Jack O'Connell, 24, is a hot property right now.
Following his much-acclaimed performance earlier this year in the angry prison drama Starred Up, now he is receiving rave reviews for his part in director Yann Demange's high-octane debut, '71. And then there's his highly anticipated role in director Angelina Jolie's Unbroken later this year.
The rising young star says he's not letting all the attention go to his head — he just thinks about what's next and how he can do the best possible job.
"Otherwise I'd just be a one-trick pony. I just got to look forward," he says.
In '71, O'Connell plays Gary Hook, a British soldier lost in the streets of Belfast. For the half-English, half-Irish actor, Northern Ireland's decades of unrest are a very real part of his family history.
"I had to know that the film wasn't going to try and point fingers and take a biased view on anything, nor portray anyone either side of the divide unfairly," he said.
He even considered joining the military as a teen.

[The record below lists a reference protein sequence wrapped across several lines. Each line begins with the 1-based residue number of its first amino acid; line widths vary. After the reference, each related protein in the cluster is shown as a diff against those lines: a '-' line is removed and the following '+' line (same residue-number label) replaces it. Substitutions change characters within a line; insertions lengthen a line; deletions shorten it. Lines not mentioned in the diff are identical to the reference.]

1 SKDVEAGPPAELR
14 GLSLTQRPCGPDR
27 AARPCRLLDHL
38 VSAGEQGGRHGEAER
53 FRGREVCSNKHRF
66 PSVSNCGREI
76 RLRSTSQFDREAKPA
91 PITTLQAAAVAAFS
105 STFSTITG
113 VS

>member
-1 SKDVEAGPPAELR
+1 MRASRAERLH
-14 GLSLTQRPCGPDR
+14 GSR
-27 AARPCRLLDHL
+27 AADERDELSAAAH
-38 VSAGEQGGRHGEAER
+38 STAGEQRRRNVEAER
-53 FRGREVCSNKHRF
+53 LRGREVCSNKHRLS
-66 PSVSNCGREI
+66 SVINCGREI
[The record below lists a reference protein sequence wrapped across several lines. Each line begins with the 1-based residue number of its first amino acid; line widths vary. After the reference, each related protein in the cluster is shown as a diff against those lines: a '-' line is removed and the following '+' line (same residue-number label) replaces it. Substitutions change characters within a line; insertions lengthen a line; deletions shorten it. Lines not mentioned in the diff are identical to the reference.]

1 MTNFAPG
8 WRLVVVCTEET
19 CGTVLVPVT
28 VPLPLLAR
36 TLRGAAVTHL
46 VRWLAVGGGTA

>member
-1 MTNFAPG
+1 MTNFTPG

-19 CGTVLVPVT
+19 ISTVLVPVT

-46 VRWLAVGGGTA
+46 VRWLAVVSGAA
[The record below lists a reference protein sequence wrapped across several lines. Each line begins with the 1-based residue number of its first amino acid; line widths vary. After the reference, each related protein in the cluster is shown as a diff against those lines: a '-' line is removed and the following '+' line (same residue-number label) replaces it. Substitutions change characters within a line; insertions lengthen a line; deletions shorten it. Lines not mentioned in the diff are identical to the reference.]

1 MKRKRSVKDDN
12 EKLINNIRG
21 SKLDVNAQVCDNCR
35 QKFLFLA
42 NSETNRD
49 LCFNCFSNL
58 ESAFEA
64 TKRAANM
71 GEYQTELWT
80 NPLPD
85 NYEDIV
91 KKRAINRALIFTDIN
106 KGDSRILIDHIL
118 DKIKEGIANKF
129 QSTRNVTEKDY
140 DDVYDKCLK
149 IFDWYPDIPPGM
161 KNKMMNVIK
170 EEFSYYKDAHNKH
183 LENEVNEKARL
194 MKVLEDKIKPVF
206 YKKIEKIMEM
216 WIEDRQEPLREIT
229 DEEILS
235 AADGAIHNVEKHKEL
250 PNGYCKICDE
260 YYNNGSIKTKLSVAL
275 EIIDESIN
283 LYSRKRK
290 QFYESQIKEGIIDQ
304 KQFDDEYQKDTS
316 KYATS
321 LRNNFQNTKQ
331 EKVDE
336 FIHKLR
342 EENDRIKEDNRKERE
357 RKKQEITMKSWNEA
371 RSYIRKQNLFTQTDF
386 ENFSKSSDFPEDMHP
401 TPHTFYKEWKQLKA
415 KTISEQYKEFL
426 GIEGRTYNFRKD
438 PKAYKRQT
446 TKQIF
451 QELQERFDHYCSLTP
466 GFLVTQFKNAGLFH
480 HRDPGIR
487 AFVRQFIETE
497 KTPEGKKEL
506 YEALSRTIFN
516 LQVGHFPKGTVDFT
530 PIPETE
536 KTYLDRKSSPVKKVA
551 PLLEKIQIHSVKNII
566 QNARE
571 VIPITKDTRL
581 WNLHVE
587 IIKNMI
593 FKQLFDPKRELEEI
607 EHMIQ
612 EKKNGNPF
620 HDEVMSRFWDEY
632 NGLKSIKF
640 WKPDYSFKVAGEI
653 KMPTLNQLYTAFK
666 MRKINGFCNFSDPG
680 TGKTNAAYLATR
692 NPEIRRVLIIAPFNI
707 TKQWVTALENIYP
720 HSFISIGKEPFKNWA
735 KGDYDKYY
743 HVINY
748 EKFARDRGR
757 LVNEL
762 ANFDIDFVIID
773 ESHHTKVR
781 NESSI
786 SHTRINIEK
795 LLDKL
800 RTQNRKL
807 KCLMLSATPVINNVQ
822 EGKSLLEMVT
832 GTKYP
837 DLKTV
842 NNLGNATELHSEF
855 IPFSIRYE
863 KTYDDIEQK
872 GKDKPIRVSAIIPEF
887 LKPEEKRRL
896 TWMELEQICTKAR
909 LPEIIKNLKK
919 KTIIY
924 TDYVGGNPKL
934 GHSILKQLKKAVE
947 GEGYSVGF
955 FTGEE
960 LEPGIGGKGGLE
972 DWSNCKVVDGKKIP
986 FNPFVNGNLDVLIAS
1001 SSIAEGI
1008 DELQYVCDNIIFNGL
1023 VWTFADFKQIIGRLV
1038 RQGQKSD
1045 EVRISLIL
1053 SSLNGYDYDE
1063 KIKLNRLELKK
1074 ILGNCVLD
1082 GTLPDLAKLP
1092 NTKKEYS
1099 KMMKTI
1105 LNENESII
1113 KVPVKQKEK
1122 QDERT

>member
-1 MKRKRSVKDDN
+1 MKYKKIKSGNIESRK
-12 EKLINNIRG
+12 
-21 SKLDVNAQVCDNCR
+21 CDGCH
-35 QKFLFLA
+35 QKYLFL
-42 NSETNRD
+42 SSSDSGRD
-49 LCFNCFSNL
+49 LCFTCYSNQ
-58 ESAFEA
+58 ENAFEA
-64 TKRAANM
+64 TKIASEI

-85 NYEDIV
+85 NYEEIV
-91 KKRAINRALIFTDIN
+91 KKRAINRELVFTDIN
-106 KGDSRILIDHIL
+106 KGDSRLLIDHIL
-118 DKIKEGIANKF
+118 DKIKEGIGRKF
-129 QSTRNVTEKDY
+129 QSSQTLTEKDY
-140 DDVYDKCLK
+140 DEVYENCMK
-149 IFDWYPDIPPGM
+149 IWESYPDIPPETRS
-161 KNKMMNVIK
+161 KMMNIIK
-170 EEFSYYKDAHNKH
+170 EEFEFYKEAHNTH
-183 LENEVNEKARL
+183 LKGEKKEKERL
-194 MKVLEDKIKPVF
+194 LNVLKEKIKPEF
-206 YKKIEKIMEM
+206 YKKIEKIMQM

"I thought there was an honour in it and I still believe that," he said.
Luckily for film lovers, O'Connell turned to acting instead and his role in Jolie's Unbroken, due for release around Christmas, could firmly establish him in Hollywood. O'Connell plays former US Olympic distance runner Louis Zamperini, who enlisted in the US Air Force during WWII, where he was shot down over the Pacific and spent two years as a Japanese prisoner of war. He had to lose a lot of weight for the very physical role.
O'Connell says he found the experience "maturing."
"It made a man out of me and it broke me, contrary to the title," he said.
The actor described Zamperini, who he met before his death in July at age 97, as a "most extraordinary human being."
"He was so humble," he added. "He never once considered himself anything extraordinary at all."
O'Connell said Unbroken was his biggest challenge to date because he was "under the command of one of the most famous people on the planet" — director Jolie.
"I think the more I focused on the enormity of the whole project, the more it felt beyond me," he said.